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December 27, 2009

2009 Year in Review

Here's a retrospective look at 2009 via some best and worst lists for 2009.

Top HR Stories of 2009 - Human Resource Executive

20 Breakthrough Business Ideas for 2009 - Harvard Business Review

Best Business Books of 2009 - Fast Company

Top 25 Blogs for Workers Compensation and Workplace Issues - Lexis Nexis

Top Ten Risk Management Lessons and Trends from 2009

Top 10 Work Life Culture Stories 2009 - WorkLifeNation

World's Best Companies 2009 - Business Week

100 Best Companies to Work For - Fortune

50 Best Places to Work - Glassdoor.com

5 Worst Co-Workers of 2009 - MSN Careers

Worst Bosses of 2009 - eBoss Watch

Top 10 Health Stories - Harvard Health Letter

Top 10 Medical Breakthroughs - Time

World's 200 Best Universities 2009 - U.S. News

Top Buzzwords of 2009 - New York Times

Top Words of 2009 - Global Language Monitor

Top Twitter Trends of 2009 - Twitter Blog

5 Big Real-Time Web Trends of 2009 - Mashable

50 Best Websites - Time

Year in Photos - Boston.com

December 18, 2009

ESI featured in WSJ article on Mental Health Parity Law and EAPs

An article by reporter Shirley Wang at the Wall Street Journal this week noted that many companies are turning to EAPs or expanding their EAP coverage options as a cost-effective alternative to help fulfill requirements of the mental health parity law. We were pleased to find a brief profile about our services in the article:

"One employee at Harrington Industrial Plastics, a distributor of industrial plastics in Chino, Calif., says she "didn't know where to start" when looking for help dealing with the loss of a child. She turned to her company's EAP, which took a "heavy burden" off her by helping find the resources she needed, including an in-network provider.

Harrington had a bare-bones EAP, offering just three telephone counseling sessions, until early this year. To encourage greater use, the company began offering unlimited telephone sessions and introduced in-person sessions through ESI Employee Assistance Group. It also expanded the menu of services offered to include consultations for adoption, caring for elderly parents and even dealing with pets' behaviors and moods.

Employee use of the Harrington EAP has since risen dramatically, says Robyn Cherney, the company's human-resources administrator."


Mental Health Parity and EAPs
According to Wang, many employers with 50+ employees will need to adjust coverage options by January 1 to comply with the mental health parity law (The Paul Wellstone and Pete Domenici Mental Health Parity and Addiction Equity Act of 2008.) This will entail "setting co-payments for behavioral-health services no higher than those for other medical benefits, as well as lifting or expanding limits on the number of visits to mental-health professionals so they are no less restrictive than physical-health benefits." The law expands on the parity provisions stipulated in a prior federal law. In addition, many states have their own mental health parity laws.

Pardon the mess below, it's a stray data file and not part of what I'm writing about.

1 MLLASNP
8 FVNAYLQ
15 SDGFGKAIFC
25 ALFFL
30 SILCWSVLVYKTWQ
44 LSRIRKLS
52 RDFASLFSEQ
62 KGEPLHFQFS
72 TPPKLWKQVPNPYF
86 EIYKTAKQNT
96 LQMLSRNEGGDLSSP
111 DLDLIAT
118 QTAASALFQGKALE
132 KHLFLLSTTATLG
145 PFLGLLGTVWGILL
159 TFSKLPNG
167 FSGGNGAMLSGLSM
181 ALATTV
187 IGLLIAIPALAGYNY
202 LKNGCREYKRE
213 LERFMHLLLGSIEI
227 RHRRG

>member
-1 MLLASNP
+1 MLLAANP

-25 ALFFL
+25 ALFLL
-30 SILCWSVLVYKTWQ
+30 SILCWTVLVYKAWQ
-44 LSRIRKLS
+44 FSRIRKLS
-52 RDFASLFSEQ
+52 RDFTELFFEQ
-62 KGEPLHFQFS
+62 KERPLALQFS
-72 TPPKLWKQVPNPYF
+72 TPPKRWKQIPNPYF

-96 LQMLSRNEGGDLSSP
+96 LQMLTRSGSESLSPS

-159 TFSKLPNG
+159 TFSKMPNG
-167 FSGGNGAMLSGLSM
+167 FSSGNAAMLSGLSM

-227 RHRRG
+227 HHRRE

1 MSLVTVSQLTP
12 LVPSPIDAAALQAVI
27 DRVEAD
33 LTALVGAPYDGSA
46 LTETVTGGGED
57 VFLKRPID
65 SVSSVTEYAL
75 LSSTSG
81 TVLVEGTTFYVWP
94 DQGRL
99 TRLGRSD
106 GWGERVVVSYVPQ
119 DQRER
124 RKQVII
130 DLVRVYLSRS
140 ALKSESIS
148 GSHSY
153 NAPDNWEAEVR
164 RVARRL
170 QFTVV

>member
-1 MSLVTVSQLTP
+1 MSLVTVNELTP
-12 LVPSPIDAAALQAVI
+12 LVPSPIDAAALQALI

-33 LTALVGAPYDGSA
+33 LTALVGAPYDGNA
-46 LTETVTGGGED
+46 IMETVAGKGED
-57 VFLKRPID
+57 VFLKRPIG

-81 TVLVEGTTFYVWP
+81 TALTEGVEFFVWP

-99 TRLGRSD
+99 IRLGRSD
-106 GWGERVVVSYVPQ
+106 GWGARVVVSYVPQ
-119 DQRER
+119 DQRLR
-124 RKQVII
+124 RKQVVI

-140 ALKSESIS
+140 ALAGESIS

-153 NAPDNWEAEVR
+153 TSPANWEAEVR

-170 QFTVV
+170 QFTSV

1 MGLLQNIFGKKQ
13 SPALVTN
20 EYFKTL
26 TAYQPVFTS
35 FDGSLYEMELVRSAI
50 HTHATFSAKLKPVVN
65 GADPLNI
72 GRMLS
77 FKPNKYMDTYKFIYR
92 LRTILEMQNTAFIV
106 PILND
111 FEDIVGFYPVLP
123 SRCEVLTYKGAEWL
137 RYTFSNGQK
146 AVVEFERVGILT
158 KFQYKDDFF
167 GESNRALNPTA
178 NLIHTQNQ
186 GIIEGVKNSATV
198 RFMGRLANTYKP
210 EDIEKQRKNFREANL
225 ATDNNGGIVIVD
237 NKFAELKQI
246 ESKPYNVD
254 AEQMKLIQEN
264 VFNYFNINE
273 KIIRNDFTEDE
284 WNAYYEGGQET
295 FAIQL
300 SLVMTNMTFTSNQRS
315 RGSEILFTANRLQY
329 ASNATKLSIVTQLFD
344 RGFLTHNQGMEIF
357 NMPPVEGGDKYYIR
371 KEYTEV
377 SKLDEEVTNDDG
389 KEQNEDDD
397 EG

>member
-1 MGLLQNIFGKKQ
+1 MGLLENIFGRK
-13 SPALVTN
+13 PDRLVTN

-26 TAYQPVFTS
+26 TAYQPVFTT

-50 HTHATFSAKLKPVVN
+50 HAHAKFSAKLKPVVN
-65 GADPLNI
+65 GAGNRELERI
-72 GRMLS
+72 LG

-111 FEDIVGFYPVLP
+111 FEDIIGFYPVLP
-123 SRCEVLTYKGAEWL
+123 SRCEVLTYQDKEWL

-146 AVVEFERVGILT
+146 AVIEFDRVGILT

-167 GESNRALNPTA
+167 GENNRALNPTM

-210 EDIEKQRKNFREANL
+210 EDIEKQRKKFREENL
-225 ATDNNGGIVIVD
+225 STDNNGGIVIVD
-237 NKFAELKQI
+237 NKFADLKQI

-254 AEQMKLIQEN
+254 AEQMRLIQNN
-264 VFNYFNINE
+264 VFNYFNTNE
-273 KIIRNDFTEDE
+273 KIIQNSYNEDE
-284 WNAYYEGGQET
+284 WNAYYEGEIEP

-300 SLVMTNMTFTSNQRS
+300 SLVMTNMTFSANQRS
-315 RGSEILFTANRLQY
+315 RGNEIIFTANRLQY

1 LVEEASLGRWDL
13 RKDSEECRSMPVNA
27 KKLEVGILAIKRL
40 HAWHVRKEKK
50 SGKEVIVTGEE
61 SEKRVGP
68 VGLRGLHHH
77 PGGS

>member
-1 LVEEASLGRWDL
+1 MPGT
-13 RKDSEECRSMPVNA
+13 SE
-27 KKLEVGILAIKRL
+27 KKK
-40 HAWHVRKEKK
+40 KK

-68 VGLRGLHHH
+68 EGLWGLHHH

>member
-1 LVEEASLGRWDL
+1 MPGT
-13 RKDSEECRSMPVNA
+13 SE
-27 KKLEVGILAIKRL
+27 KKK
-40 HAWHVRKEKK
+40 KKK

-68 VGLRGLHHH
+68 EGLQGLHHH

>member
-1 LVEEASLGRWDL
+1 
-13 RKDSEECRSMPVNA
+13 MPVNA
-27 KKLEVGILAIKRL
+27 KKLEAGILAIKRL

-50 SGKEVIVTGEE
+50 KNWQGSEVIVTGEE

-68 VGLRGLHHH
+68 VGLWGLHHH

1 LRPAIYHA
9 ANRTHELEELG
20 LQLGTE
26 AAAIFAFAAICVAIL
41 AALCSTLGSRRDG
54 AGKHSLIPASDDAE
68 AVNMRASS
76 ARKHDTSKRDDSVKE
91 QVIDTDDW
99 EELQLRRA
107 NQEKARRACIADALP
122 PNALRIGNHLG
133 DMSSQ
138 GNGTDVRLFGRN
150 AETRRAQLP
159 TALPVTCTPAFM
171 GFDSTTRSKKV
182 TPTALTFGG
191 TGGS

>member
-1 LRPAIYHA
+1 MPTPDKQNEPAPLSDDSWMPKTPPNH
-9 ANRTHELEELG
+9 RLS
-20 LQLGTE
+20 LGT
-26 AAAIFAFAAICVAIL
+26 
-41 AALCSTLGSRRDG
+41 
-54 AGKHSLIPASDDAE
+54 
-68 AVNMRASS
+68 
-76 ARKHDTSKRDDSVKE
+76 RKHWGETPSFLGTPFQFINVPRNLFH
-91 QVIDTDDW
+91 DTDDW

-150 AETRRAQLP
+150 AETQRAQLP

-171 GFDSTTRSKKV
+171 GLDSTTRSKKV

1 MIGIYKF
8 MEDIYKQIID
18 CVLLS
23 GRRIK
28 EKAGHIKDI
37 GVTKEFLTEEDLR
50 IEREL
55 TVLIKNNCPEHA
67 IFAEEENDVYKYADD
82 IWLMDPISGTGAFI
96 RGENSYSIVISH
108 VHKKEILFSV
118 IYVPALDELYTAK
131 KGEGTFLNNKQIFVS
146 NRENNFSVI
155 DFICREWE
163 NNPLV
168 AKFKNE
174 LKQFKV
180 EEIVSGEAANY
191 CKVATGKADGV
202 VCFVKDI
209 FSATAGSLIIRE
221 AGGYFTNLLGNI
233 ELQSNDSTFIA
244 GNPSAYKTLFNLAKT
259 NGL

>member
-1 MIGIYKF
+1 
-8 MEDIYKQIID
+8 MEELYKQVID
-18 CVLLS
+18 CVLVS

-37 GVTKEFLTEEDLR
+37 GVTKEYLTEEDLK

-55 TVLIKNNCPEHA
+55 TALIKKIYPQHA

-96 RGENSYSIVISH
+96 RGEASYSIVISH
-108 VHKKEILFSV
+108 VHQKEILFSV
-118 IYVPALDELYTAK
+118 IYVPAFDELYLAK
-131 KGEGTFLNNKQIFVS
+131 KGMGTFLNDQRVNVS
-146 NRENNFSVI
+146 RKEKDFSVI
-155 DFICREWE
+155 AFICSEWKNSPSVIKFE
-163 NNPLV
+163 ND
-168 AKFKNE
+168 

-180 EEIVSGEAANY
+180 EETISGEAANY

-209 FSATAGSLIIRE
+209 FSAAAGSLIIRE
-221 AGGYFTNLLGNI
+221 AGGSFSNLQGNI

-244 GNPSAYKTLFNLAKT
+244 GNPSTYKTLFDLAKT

One advantage of having an EAP is the potential to intervene early so that many life problems and mental health issues can be addressed at an early stage before they burgeon into more debilitating and more disruptive problems. A good EAP with clinical counselors can also serve as a mental health entry point to help ensure appropriate referrals and follow-up for services within a qualified network of providers.

Resources

** An alert reader notified us that the Department of Labor link that we used in our list did not have the most recent information and therefore was inaccurate. We've updated the link with more recent information from the DOL, but be aware that final regulations for the law have been delayed. In October, Health and Human Services Secretary Kathleen Sebelius stated that regulations are planned for January 2010. Meanwhile, affected employers should proceed with good faith efforts to comply with the law's requirements.

December 15, 2009

Holiday work parties, 2009 style

Most companies plan to hold an end-of-year/holiday party for employees this year, but one in five employers will not hold a party due to economic cutbacks, according to a holiday poll of 300+ employers by the Society for Human Resource Management (SHRM). The smaller the employer, the more likely the party: Small (72%) and medium-sized (67 %) organizations were more likely than large-sized organizations (48%) to stage parties.

BNA’s Year-End Holiday Practices Survey also found that the economy is having an impact on seasonal festivities. Two out of three employers (67%) will hold some sort of year-end holiday celebration in 2009, down from the 81% that sponsored such events in 2008. More employers will limit party access to employers this year too - 47% of surveyed employers will open up their holiday parties to spouses or other guests, compared to 55% in 2008. And in what may be even more dispiriting news to cash-strapped employees, the survey revealed that holiday gifts and bonuses have fallen to a record low - down to 33%, a drop from the recent high of 49% in 2006

We posted about workplace holiday festivities in a recession last December, and except for the change in employer practices noted above, some of the excellent tips from experts for organizations hosting holiday parties still stand and are worth perusing. Here are some additional resources for employers and employees:

Navigating holiday parties: tips for employers


Navigating holiday parties: tips for employees

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